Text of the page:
Step 2: Calculate the heat lost by the aluminum. The heat lost by the

aluminum block must be equal to the heat gained by the water, since no heat

is lost to the surroundings. We can express this as:

qaluminum =−qwater

Since the heat lost by the aluminum block can be calculated using its specific

heat capacity (caluminum), mass (maluminum = 50 g), and temperature change

(∆Taluminum =Tf−Ti= 22C−80C=−58C):

qaluminum =maluminum ·caluminum ·∆Taluminum

Substitute the known values to find caluminum:

1672 J = 50 g ×caluminum × −58C

Solve for caluminum:

caluminum =1672 J

50 g × −58C≈0.57 J/g

°

C

Therefore, the specific heat capacity of aluminum is approximately 0.57 J/g

°

C.

33

Step 4: Solve for the specific heat capacity of aluminum. Since Q=mc∆T,

we have: maluminumcaluminum(Tfinal, system−Tinitial, aluminum) = mwatercwater(Tfinal, system−

Tinitial, water)

Substitute the given values and solve for caluminum to obtain the specific heat

capacity of aluminum.

Question 2

Question

A 50 g piece of aluminum at 100◦C is placed in 200 g of water at 20◦C. If the

final temperature of the system is 25◦C, calculate the specific heat capacity of

aluminum. Assume no heat is lost to the surroundings and that the specific

heat capacity of water is 4.18 J/g·K.

Solution

Step 1: Calculate the heat lost by the aluminum and gained by the water

using the formula q=mc∆T, where qis the heat transferred, mis the mass,

cis the specific heat capacity, and ∆Tis the change in temperature. In this

case, the heat lost by the aluminum is equal to the heat gained by the water.

For the aluminum: qaluminum = (50 g)(cAl)(−75◦C) For the water: qwater =

(200 g)(4.18 J/g·K)(5◦C)

Step 2: Set the heat lost by the aluminum equal to the heat gained by the

water and solve for the specific heat capacity of aluminum.

(50 g)(cAl)(−75◦C) = (200 g)(4.18 J/g·K)(5◦C)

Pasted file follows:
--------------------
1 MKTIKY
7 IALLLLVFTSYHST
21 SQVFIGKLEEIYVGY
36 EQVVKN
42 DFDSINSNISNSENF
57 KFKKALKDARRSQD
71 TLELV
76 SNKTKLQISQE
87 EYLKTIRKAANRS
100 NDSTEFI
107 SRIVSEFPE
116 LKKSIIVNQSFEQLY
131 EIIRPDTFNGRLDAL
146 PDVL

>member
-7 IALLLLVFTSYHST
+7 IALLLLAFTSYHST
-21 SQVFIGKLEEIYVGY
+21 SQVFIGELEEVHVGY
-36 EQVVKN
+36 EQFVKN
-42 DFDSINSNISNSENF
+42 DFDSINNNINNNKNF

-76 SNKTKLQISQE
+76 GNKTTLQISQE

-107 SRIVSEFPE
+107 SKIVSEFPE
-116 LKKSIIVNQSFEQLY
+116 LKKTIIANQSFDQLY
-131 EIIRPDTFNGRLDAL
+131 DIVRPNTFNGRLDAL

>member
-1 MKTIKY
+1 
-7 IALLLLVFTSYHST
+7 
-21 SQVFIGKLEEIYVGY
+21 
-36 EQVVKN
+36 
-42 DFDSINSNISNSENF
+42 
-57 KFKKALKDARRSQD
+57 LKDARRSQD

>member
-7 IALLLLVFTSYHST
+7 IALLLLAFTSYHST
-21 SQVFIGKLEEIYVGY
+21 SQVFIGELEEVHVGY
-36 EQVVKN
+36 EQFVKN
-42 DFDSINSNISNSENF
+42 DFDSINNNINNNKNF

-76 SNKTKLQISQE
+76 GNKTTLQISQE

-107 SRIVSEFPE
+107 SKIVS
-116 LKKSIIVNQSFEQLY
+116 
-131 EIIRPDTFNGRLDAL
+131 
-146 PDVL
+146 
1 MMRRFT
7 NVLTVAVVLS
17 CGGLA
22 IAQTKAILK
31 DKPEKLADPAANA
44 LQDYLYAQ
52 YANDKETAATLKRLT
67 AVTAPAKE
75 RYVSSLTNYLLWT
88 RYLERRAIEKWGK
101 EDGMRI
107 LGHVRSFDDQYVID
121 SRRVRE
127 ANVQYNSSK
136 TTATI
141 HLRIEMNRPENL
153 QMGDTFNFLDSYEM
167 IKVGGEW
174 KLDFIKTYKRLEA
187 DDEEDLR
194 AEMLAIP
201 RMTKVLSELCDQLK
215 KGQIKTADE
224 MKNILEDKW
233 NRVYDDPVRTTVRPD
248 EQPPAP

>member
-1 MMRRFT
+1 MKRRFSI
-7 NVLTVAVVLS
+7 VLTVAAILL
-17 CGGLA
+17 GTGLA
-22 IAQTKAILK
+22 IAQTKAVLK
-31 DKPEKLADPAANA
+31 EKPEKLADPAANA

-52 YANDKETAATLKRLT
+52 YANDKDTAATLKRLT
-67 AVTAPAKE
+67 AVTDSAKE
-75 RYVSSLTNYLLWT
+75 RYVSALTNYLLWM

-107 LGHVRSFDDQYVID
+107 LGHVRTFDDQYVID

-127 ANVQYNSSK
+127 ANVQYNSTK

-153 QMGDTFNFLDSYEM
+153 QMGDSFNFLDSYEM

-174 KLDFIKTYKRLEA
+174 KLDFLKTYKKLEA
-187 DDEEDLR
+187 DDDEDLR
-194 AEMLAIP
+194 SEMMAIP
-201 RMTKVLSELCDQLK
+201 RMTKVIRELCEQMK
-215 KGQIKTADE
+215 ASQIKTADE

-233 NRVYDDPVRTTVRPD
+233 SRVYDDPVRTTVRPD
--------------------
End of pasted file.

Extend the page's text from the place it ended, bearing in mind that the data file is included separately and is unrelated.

cAl =(200 g)(4.18 J/g·K)(5◦C)

(50 g)(−75◦C)

Step 3: Calculate the specific heat capacity of aluminum.

cAl =(200)(4.18)(5)

(50)(75)

cAl =4180

375

cAl = 11.15 J/g·K

Therefore, the specific heat capacity of aluminum is 11.15 J/g·K.

Question 3

Question

A 50 g piece of iron at 80

°

C is placed into 200 g of water at 20

°

C in an insulated

container. If the final temperature of the system is 25

°

C, determine the specific

heat capacity of iron.

2

Solution

Let the specific heat capacity of water be cw= 4.18 J/g

°

C.

Step 1: Calculate the heat absorbed by the water when the iron piece is

added. The heat absorbed by the water can be calculated using the formula:

Q=mc∆T

where: - mis the mass of water, - cis the specific heat capacity of water, - ∆T

is the change in temperature of the water.

Substitute the given values:

Q= 200 ×4.18 ×(25 −20)

Q= 200 ×4.18 ×5

Q= 4180 J

Step 2: Calculate the amount of heat lost by the iron. Since the system is

insulated, the total amount of heat lost by the iron is equal to the amount of

heat gained by the water. Therefore, the heat lost by the iron is also 4180 J.

Step 3: Calculate the specific heat capacity of iron. The heat lost by the

iron can be calculated using the formula:

Q=mc∆T

where: - mis the mass of iron, - cis the specific heat capacity of iron, - ∆Tis

the change in temperature of the iron.

Substitute the given values and the heat lost:

4180 = 50c(25 −80)

4180 = −50c×55

4180 = −2750c

c=4180

−2750

c≈ −1.52 J/g

°

C

Therefore, the specific heat capacity of iron is approximately −1.52 J/g

°

C.

The negative sign indicates that the value obtained is not physically meaningful.

This discrepancy may be due to experimental errors or assumptions made during

the calculation.

Question 4

Question

A 50 g sample of aluminum at 80

°

C is dropped into 200 g of water at 20

°

C in

a calorimeter. The specific heat capacity of aluminum is 0.897 J/g

°

C and the

specific heat capacity of water is 4.18 J/g

°

C. Assuming no heat is lost to the

surroundings, what is the final temperature of the system?

3

Solution

Step 1: Calculate the heat absorbed by the aluminum: The equation for heat